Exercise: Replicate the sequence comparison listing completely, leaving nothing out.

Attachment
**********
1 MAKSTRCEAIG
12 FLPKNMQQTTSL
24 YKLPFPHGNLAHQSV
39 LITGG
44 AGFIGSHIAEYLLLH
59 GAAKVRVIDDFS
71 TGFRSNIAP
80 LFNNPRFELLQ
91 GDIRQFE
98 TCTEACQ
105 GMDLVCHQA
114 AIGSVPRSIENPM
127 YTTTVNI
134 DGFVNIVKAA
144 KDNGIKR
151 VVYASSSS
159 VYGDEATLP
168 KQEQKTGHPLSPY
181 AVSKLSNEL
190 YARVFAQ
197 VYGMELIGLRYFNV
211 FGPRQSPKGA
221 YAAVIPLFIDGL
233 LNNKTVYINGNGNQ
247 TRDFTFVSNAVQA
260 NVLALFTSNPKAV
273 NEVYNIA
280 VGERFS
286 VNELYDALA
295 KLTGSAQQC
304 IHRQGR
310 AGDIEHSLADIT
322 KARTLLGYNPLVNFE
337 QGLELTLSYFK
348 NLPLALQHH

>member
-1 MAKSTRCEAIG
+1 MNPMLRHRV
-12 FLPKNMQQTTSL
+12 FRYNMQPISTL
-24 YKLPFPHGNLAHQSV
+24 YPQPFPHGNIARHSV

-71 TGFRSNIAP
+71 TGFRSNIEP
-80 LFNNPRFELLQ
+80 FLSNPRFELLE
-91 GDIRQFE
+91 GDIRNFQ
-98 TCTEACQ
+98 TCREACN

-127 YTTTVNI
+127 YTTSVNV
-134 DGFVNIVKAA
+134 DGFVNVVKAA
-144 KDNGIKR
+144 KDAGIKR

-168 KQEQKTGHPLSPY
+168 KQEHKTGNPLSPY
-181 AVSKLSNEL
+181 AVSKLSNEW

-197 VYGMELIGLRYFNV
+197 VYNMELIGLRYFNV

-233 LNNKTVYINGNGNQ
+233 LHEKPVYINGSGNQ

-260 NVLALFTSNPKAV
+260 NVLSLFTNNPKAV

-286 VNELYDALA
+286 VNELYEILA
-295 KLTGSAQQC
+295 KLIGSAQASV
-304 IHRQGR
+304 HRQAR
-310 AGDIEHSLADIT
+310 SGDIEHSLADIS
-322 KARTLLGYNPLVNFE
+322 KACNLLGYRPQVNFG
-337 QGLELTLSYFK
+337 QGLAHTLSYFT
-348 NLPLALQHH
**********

1 MAKSTRCEAIG
12 FLPKNMQQTTSL
24 YKLPFPHGNLAHQSV
39 LITGG
44 AGFIGSHIAEYLLLH
59 GAAKVRVIDDFS
71 TGFRSNIAP
80 LFNNPRFELLQ
91 GDIRQFE
98 TCTEACQ
105 GMDLVCHQA
114 AIGSVPRSIENPM
127 YTTTVNI
134 DGFVNIVKAA
144 KDNGIKR
151 VVYASSSS
159 VYGDEATLP
168 KQEQKTGHPLSPY
181 AVSKLSNEL
190 YARVFAQ
197 VYGMELIGLRYFNV
211 FGPRQSPKGA
221 YAAVIPLFIDGL
233 LNNKTVYINGNGNQ
247 TRDFTFVSNAVQA
260 NVLALFTSNPKAV
273 NEVYNIA
280 VGERFS
286 VNELYDALA
295 KLTGSAQQC
304 IHRQGR
310 AGDIEHSLADIT
322 KARTLLGYNPLVNFE
337 QGLELTLSYFK
348 NLPLALQHH

>member
-1 MAKSTRCEAIG
+1 MNPMLRHRV
-12 FLPKNMQQTTSL
+12 FRYNMQPISTL
-24 YKLPFPHGNLAHQSV
+24 YPQPFPHGNIARHSV

-71 TGFRSNIAP
+71 TGFRSNIEP
-80 LFNNPRFELLQ
+80 FLSNPRFELLE
-91 GDIRQFE
+91 GDIRNFQ
-98 TCTEACQ
+98 TCREACN

-127 YTTTVNI
+127 YTTSVNV
-134 DGFVNIVKAA
+134 DGFVNVVKAA
-144 KDNGIKR
+144 KDAGIKR

-168 KQEQKTGHPLSPY
+168 KQEHKTGNPLSPY
-181 AVSKLSNEL
+181 AVSKLSNEW

-197 VYGMELIGLRYFNV
+197 VYNMELIGLRYFNV

-233 LNNKTVYINGNGNQ
+233 LHEKPVYINGSGNQ

-260 NVLALFTSNPKAV
+260 NVLSLFTNNPKAV

-286 VNELYDALA
+286 VNELYEILA
-295 KLTGSAQQC
+295 KLIGSAQASV
-304 IHRQGR
+304 HRQAR
-310 AGDIEHSLADIT
+310 SGDIEHSLADIS
-322 KARTLLGYNPLVNFE
+322 KACNLLGYRPQVNFG
-337 QGLELTLSYFK
+337 QGLAHTLSYFT
-348 NLPLALQHH